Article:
Top 10 things to notice when making the move to a Virtual Desktop Infrastructure

The sheer number of virtual desktop solutions on the market can be overwhelming for even the most seasoned IT staff, if you combine that with the unknown costs and virtual desktops becomes a non-starter before it even gets on the whiteboard. In an effort to make VDI evaluation and the subsequent roll-out a manageable reality, I have created a 12-step journey into VDI.

1. Analyze your environment/Determine your business case
IT historically jumps towards buzzwords, VDI being one of the more recent ones. Before you embark on a VDI journey you should make sure that you are truly solving a business need. You should document all your challenges, costs, and benefits of your current desktop environment, then compare them to a documented list of features you want in a VDI solution. Be prepared to present this solution to management with supporting costs and timetables. Your trusted reseller can help in determining the features as well as identify common challenges by running a desktop assessment in your environment including looking at your existing desktop hardware and installed software applications. You will be able to access this later to create an efficient practical VDI environment.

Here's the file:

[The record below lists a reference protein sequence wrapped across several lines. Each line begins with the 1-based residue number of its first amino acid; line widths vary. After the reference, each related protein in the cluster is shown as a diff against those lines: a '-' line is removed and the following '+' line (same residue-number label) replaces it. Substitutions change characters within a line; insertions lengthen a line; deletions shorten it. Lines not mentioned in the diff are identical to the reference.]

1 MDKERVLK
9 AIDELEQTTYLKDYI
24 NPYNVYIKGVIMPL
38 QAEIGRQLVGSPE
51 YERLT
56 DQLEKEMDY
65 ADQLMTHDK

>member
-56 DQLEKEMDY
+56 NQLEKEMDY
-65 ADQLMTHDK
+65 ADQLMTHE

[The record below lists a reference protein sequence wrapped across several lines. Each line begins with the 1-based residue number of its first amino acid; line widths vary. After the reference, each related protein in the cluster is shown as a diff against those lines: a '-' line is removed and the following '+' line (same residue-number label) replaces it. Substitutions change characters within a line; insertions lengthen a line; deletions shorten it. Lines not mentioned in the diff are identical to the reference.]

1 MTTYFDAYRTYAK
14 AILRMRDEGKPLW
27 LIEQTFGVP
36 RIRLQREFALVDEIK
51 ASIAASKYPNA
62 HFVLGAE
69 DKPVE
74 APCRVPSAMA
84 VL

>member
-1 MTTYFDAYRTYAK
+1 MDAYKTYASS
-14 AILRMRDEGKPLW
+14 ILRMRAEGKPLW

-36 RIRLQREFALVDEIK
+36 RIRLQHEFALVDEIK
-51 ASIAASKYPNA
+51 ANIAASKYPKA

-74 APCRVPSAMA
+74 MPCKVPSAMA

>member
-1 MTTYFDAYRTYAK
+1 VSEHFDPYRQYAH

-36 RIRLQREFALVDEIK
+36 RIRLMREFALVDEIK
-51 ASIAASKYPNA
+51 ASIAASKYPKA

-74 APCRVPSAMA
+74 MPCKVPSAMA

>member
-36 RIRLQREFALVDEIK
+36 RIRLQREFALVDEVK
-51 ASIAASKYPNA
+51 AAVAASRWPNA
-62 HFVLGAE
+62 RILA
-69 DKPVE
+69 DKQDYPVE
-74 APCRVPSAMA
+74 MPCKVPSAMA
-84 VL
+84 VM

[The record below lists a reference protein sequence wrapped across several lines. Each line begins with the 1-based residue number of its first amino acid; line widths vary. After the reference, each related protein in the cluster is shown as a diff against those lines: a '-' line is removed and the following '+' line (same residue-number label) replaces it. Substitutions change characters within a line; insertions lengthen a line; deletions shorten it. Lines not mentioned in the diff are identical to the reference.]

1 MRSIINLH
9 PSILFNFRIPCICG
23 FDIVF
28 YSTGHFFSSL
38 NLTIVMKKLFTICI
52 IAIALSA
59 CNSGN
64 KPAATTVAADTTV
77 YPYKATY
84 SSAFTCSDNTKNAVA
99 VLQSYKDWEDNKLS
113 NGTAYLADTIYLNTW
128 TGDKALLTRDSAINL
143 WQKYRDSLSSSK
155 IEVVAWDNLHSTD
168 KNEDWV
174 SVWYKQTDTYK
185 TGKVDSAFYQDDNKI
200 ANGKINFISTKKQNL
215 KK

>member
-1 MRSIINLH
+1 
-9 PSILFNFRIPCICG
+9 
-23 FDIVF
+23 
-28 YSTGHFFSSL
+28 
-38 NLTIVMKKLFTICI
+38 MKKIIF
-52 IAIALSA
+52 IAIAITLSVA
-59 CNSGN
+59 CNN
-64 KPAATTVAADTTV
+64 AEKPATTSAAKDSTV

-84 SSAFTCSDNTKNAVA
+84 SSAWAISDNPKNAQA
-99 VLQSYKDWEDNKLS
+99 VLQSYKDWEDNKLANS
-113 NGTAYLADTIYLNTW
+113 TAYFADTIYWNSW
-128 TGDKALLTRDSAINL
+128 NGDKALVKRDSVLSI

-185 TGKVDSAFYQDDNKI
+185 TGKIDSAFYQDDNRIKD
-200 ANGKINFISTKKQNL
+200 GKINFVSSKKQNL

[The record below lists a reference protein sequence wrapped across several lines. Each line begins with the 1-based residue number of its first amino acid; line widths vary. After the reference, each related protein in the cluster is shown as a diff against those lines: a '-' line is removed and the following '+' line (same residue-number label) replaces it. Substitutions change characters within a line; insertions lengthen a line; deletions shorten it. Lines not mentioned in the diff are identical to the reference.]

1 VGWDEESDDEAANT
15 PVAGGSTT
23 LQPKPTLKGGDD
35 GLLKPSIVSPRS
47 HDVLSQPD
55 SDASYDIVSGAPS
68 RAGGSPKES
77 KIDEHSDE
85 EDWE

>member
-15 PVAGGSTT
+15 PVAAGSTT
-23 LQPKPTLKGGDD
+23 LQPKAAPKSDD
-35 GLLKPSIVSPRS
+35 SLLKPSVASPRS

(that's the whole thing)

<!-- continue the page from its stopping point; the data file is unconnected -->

2. Categorize your users
In the same way that your accounting staff users require different software and desktop/laptop specifications than your engineering users, the virtual desktop requirements between those user groups will also differ. Separating the users into categories where the categories dictate the same or similar virtual desktop performance requirements (i.e., CPU and memory allocation) and the same or similar software package requirements will go a long way toward making the management of your VDI infrastructure easier (namely your desktop pools…more on this in Step 8 below). Most companies already have an org chart that is either broken down by department or location; this is a great starting point for your user categories.

3. Determine your base image
Now that you have your company broken down into manageable groups you can begin to determine a baseline that all your users or large groups of them will need. In my earlier blog (VDI Glossary) I defined a base image as the minimum desktop and application requirements for a set group of users. This would be used as a starting point for all full desktop deployments. When you analyzed your applications you found that some of the applications were installed on every workstation. These applications are most likely the start of your base image. This image is similar to the traditional “Ghost” image.

4. Create a pilot group